Your surgeon may remove all or a part of the bowel in a colostomy procedure. The surgeon may perform a colostomy if there's not enough healthy intestine after surgery. In a colostomy, one end of your large intestine is moved to the outside of the abdomen and is attached to a colostomy bag to expel the waste.
Formation of S J and W pouches after colostomy. Ihe ileal pouch-anal anastomosis (IPAA), also called an ileo-anal pouch, restorative proctocolectomy, ileal-anal pullthrough, or sometimes a j-pouch, s-pouch, w-pouch or an internal pouch (or Kock pouch), is a surgically created internal reservoir to expel the waste from the body after entire or a part of the colon is rmeoved due to problems such as colon cancer, appendicitis, etc.
Cancer is the uncontrolled growth of abnormal cells anywhere in a body. These abnormal cells are termed cancer cells, malignant cells, or tumor cells. Cancer is not just one disease but a group of diseases that involve the abnormal cell growth with the potential to invade or spread to other parts of the body. The image shows cancers of certain body parts. But, practically, any body part has the potential to develop cancer.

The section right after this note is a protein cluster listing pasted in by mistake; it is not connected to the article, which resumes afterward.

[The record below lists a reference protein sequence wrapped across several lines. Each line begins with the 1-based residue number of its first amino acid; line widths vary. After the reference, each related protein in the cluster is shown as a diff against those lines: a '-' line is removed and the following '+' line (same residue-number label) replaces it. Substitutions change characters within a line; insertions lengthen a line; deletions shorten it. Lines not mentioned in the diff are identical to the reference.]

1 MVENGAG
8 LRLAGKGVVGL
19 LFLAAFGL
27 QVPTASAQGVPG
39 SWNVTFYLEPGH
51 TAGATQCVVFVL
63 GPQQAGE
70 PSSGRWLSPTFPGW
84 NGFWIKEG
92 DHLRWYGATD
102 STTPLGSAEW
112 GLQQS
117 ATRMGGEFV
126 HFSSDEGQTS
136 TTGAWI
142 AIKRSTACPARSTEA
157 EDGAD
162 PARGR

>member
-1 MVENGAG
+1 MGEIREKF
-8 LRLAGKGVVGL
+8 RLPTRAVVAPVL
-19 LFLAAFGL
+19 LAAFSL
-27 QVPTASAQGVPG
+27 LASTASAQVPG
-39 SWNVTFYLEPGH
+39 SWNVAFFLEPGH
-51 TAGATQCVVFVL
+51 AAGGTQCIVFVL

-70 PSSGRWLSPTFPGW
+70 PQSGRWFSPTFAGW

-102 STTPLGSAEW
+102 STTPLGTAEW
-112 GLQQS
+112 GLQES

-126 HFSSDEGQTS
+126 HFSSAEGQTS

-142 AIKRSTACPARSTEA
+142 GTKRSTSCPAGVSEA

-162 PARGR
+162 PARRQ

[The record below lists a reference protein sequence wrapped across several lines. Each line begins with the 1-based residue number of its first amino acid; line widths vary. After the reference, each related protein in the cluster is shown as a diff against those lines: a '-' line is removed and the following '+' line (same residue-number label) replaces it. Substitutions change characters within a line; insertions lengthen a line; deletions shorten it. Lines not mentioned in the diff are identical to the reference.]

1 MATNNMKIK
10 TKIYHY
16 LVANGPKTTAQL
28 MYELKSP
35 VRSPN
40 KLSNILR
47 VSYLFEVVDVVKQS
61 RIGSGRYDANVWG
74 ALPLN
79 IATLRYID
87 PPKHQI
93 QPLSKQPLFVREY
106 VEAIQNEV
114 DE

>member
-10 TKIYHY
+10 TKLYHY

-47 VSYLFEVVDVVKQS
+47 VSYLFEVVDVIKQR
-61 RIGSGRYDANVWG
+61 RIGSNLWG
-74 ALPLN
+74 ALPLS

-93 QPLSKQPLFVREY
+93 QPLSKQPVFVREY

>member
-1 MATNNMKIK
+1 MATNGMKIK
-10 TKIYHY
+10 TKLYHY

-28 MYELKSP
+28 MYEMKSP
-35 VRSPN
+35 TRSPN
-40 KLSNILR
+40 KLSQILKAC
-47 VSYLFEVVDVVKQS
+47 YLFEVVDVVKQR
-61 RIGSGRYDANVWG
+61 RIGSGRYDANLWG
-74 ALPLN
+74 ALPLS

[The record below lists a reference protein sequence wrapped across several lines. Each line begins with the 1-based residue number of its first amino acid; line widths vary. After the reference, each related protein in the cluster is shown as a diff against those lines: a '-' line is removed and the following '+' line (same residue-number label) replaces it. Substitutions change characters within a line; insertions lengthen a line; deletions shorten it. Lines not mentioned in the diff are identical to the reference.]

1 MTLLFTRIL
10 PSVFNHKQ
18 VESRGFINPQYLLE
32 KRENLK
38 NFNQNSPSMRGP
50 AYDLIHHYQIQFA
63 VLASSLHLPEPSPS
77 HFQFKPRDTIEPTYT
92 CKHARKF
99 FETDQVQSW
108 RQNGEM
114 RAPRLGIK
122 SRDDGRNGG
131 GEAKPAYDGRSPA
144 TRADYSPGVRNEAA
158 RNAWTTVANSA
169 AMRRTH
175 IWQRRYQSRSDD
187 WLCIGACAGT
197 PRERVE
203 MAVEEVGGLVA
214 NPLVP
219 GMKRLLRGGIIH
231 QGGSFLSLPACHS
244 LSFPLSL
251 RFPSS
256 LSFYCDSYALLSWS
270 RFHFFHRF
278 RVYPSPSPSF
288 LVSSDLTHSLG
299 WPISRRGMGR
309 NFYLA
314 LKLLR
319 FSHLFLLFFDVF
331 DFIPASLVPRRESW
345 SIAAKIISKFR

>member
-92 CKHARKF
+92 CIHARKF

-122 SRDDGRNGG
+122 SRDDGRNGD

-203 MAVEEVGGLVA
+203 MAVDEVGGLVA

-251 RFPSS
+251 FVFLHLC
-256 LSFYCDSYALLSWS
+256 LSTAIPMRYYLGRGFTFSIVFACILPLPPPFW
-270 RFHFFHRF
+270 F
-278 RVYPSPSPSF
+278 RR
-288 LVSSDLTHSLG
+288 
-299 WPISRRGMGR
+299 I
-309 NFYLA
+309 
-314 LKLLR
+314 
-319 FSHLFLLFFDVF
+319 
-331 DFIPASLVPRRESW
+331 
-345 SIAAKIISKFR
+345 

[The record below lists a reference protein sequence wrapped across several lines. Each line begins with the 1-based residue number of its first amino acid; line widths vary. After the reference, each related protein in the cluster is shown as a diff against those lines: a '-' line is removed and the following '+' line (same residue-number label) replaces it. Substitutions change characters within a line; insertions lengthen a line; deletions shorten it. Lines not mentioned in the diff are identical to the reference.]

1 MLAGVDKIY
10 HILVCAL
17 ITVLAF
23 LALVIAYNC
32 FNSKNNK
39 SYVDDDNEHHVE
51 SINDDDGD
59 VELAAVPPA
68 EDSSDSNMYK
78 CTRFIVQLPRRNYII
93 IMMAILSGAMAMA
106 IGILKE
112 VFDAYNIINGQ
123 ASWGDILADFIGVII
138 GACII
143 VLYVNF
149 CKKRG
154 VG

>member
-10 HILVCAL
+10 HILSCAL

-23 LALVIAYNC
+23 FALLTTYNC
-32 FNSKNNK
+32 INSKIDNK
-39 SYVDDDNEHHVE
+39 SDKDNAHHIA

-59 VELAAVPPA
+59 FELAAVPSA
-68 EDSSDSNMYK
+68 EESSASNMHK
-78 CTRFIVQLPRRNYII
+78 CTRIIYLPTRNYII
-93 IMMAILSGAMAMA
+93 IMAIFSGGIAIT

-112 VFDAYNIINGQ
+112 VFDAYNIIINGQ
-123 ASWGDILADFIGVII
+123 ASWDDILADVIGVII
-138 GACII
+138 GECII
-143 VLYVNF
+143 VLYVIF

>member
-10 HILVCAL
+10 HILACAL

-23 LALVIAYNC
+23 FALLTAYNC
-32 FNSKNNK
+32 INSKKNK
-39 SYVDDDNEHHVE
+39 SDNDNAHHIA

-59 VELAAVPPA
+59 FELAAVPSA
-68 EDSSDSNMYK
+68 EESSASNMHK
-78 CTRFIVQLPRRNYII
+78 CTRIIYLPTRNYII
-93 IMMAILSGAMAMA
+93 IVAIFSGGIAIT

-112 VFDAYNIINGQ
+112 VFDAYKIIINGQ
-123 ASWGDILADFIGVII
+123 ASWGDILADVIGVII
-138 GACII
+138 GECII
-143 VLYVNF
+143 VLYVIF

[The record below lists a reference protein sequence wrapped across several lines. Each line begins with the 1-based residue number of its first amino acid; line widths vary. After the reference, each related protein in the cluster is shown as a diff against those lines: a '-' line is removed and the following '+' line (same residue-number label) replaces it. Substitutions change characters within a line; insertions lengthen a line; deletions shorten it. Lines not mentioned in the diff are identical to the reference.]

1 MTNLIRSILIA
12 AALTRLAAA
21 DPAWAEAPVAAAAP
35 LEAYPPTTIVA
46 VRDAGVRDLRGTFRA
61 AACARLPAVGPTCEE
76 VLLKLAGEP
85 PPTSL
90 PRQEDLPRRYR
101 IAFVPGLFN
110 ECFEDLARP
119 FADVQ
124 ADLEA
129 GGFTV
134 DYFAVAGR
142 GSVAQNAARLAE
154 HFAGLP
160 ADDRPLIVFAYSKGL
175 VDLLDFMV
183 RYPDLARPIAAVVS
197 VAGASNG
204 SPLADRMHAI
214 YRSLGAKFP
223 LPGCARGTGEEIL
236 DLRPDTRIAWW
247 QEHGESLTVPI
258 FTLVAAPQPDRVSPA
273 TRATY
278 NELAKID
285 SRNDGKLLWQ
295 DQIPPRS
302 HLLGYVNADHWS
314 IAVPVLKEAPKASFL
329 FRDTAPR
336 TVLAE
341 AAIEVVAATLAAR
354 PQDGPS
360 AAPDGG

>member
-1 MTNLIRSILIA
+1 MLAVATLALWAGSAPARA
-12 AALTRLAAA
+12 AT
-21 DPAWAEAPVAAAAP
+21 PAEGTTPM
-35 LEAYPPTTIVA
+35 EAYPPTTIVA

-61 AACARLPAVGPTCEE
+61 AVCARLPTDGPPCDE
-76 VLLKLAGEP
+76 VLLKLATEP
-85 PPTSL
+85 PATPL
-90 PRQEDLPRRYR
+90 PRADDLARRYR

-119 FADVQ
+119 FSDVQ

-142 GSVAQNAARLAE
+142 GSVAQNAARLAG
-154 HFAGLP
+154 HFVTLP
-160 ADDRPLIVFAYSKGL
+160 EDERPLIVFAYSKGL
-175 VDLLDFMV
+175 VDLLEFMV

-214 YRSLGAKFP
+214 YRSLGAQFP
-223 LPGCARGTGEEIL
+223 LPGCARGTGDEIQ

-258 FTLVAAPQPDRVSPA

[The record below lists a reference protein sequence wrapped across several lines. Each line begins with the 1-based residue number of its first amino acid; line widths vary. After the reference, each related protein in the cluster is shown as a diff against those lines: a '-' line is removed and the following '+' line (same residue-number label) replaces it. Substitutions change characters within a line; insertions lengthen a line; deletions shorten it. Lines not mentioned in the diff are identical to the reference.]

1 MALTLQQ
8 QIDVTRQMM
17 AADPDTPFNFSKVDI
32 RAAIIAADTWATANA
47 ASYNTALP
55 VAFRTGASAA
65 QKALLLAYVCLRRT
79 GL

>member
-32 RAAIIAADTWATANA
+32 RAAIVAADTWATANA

The earliest stage of colorectal cancer is called stage 0 (indicates a very early cancer), and then it ranges from stage I (1) through IV (4). The lower the number, the less the cancer has spread. A higher number, such as stage IV, indicates cancer has spread more. And within a stage, an earlier letter means a lower stage.
During a colostomy, a surgeon diverts one end of the large intestine into an opening called a stoma on the patient's abdomen. A small pouch, called colostomy bag, is then placed over the stoma to collect waste products that the patient would otherwise pass through rectum and anus.
Colonoscopy is a procedure that allows a doctor (usually a gastroenterologist) to evaluate the inside of the colon (such as large intestine). The colonoscope is a long, flexible tube about the thickness of a finger with a camera and a source of light at its tip that is inserted in the colon for diagnosis of colorectal cancer and other colon diseases.
Colorectal cancer generally begins as a "polyp," a term used to describe a growth on the inner surface of the colon. Polyps are often non-cancerous masses, but some can develop into cancer too. Malignant polyps are polyps that are identified under microscopic examination to have cancer.